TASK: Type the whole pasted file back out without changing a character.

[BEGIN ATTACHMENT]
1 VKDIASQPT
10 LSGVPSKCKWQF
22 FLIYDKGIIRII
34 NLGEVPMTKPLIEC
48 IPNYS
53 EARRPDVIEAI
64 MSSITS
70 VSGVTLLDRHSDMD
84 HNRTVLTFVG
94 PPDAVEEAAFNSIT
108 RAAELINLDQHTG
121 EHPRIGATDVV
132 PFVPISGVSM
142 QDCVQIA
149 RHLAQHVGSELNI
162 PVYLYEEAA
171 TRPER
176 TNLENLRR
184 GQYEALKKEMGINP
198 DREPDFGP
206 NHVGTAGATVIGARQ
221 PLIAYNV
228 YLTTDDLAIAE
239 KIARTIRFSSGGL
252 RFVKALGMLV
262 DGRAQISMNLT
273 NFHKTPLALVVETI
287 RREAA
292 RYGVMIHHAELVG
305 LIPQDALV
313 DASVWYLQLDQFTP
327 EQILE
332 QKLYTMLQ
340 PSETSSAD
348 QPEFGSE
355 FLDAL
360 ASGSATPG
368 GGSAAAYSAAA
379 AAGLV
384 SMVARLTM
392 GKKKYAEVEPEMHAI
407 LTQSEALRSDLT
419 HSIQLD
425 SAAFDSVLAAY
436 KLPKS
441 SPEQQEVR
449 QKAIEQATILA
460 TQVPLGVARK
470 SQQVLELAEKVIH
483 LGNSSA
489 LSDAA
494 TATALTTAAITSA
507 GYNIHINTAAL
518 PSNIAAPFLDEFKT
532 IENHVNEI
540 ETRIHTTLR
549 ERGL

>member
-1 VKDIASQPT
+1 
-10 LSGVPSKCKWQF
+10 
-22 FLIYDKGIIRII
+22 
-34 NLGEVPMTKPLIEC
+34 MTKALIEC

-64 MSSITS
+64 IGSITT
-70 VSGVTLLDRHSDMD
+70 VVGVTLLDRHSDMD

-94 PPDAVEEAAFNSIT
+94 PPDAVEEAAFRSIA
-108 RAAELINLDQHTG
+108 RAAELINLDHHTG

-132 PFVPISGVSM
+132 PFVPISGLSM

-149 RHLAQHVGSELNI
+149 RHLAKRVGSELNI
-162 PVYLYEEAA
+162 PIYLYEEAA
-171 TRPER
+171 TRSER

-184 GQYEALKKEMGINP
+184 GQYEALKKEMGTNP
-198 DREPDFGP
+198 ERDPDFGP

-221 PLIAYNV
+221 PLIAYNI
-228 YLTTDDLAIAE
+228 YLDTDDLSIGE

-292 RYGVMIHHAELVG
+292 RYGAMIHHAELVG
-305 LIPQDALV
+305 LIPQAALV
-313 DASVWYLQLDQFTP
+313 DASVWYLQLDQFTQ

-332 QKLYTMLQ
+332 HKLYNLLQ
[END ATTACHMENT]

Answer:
1 VKDIASQPT
10 LSGVPSKCKWQF
22 FLIYDKGIIRII
34 NLGEVPMTKPLIEC
48 IPNYS
53 EARRPDVIEAI
64 MSSITS
70 VSGVTLLDRHSDMD
84 HNRTVLTFVG
94 PPDAVEEAAFNSIT
108 RAAELINLDQHTG
121 EHPRIGATDVV
132 PFVPISGVSM
142 QDCVQIA
149 RHLAQHVGSELNI
162 PVYLYEEAA
171 TRPER
176 TNLENLRR
184 GQYEALKKEMGINP
198 DREPDFGP
206 NHVGTAGATVIGARQ
221 PLIAYNV
228 YLTTDDLAIAE
239 KIARTIRFSSGGL
252 RFVKALGMLV
262 DGRAQISMNLT
273 NFHKTPLALVVETI
287 RREAA
292 RYGVMIHHAELVG
305 LIPQDALV
313 DASVWYLQLDQFTP
327 EQILE
332 QKLYTMLQ
340 PSETSSAD
348 QPEFGSE
355 FLDAL
360 ASGSATPG
368 GGSAAAYSAAA
379 AAGLV
384 SMVARLTM
392 GKKKYAEVEPEMHAI
407 LTQSEALRSDLT
419 HSIQLD
425 SAAFDSVLAAY
436 KLPKS
441 SPEQQEVR
449 QKAIEQATILA
460 TQVPLGVARK
470 SQQVLELAEKVIH
483 LGNSSA
489 LSDAA
494 TATALTTAAITSA
507 GYNIHINTAAL
518 PSNIAAPFLDEFKT
532 IENHVNEI
540 ETRIHTTLR
549 ERGL

>member
-1 VKDIASQPT
+1 
-10 LSGVPSKCKWQF
+10 
-22 FLIYDKGIIRII
+22 
-34 NLGEVPMTKPLIEC
+34 MTKALIEC

-64 MSSITS
+64 IGSITT
-70 VSGVTLLDRHSDMD
+70 VVGVTLLDRHSDMD

-94 PPDAVEEAAFNSIT
+94 PPDAVEEAAFRSIA
-108 RAAELINLDQHTG
+108 RAAELINLDHHTG

-132 PFVPISGVSM
+132 PFVPISGLSM

-149 RHLAQHVGSELNI
+149 RHLAKRVGSELNI
-162 PVYLYEEAA
+162 PIYLYEEAA
-171 TRPER
+171 TRSER

-184 GQYEALKKEMGINP
+184 GQYEALKKEMGTNP
-198 DREPDFGP
+198 ERDPDFGP

-221 PLIAYNV
+221 PLIAYNI
-228 YLTTDDLAIAE
+228 YLDTDDLSIGE

-292 RYGVMIHHAELVG
+292 RYGAMIHHAELVG
-305 LIPQDALV
+305 LIPQAALV
-313 DASVWYLQLDQFTP
+313 DASVWYLQLDQFTQ

-332 QKLYTMLQ
+332 HKLYNLLQ